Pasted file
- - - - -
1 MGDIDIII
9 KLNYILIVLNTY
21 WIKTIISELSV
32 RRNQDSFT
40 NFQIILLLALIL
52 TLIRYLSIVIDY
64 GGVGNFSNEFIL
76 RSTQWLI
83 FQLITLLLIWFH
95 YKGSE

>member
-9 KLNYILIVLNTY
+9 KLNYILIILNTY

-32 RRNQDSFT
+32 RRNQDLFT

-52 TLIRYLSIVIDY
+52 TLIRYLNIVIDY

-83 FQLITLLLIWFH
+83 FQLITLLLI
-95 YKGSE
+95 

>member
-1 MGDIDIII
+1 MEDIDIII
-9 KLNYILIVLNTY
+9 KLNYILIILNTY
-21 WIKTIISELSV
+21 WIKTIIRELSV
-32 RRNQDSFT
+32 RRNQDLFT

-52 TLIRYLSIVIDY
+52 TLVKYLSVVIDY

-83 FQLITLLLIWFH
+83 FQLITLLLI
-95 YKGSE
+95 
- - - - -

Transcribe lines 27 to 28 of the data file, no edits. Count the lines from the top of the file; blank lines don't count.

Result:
-21 WIKTIISELSV
+21 WIKTIIRELSV